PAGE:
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5E instructional model

Unit Plan-Earths Place in Space-Primary Connections


*Note: In the differentiation column, each lesson further has optional activities so that the teacher can cater the lesson
to meet the needs of all students including; students with disability, gifted and talented students and EAL/D students.
The optional activities can provide students with further information relating to a topic by using visual aids, work
sheets and websites.
Time line
e.g.

Objectives
(Aims)

Key Concepts
& Skills

Teaching

To capture
students
interest and
find out what
they think
they know
about the
Earth as part
of a system of
planets
orbiting a star
(the Sun).

discuss a
historical
debate

Students will be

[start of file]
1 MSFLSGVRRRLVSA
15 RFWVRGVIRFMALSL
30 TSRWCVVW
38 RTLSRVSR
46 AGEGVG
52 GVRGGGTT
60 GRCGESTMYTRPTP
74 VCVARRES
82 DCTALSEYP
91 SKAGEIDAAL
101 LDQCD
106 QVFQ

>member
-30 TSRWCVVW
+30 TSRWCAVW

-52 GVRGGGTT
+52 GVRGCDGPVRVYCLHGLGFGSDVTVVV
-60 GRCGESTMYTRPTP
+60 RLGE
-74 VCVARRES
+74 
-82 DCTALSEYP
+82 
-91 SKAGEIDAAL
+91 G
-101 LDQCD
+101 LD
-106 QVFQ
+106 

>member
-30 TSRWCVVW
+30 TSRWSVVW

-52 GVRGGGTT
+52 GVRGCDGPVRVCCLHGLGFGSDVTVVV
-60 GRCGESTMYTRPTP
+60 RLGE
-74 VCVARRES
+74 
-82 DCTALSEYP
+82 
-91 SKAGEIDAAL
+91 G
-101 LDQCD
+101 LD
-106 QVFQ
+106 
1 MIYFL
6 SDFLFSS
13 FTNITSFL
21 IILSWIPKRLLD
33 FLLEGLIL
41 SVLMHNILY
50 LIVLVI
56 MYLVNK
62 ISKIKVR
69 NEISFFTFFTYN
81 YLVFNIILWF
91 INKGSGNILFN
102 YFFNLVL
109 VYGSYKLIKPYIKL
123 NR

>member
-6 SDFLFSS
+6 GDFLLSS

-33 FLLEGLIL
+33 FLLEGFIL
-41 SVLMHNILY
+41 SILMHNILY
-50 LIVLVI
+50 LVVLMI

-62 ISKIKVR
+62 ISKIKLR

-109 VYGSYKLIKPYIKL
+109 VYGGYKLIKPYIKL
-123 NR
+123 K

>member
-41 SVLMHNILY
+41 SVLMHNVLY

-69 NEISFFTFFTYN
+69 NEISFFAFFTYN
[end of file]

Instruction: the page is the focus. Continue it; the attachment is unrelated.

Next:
able to:
Lesson 1
ENGAGE
Model
arguments

Students
represent their
current
understandings
as they:
identify
features of
scientific
dialogues and
debates
discuss
different
theories about
the movements
of
the Earth, Sun
and Moon
contribute to
discussions

To elicit
students
questions
about how
humans have
sought to
explore and
understand

& learning
Activities

about
whether the
Earth is flat
identify the
way
scientists
use claims
and evidence
to
test their
theories
create a
3D, moving
model
of the Earth,

Assessment
Activities

Resources

Capabilities

Diagnostic

class
science
journal

English

what do
students
already
know and
understand
about:
how the
Earth is part
of a system
of planets
orbiting a
star (the
Sun).

Differentiatio
n:

Optional:
Provide students
Explore the
with multimedia
rules and
word wall
conventions of resources to help
them understand
TWLH chart debating.
the dialogue, for
example, a map
1 enlarged
showing the
copy of But
locations of the
it looks flat
cities.
(Resource
Optional: This
sheet 1)
unit identifies
1 enlarged
opportunities to
copy of
use interactive
Debating our
digital software
place
in the form of the
(Resource
planetarium
sheet 2)
programs
Stellarium and
3 pieces of
Celestia. They
A4 paper

about Earths
place

Earths place
in